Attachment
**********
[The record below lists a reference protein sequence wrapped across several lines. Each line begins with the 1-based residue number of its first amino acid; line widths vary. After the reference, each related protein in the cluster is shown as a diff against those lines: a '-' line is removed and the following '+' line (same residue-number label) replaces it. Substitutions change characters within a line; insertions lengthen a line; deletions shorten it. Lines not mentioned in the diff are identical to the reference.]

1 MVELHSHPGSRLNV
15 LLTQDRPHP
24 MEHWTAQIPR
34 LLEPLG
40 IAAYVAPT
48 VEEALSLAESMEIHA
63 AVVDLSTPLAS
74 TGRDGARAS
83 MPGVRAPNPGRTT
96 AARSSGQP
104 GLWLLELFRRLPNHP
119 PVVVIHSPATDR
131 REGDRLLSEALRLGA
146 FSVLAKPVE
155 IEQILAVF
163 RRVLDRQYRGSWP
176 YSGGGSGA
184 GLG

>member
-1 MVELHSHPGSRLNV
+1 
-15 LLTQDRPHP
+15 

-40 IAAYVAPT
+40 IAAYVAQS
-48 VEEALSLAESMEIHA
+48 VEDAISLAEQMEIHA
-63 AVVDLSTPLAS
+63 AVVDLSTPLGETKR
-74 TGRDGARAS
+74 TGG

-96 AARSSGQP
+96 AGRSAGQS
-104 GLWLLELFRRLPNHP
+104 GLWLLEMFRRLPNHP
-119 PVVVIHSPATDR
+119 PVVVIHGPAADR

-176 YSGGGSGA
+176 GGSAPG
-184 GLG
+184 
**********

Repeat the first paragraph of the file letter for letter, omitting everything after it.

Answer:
[The record below lists a reference protein sequence wrapped across several lines. Each line begins with the 1-based residue number of its first amino acid; line widths vary. After the reference, each related protein in the cluster is shown as a diff against those lines: a '-' line is removed and the following '+' line (same residue-number label) replaces it. Substitutions change characters within a line; insertions lengthen a line; deletions shorten it. Lines not mentioned in the diff are identical to the reference.]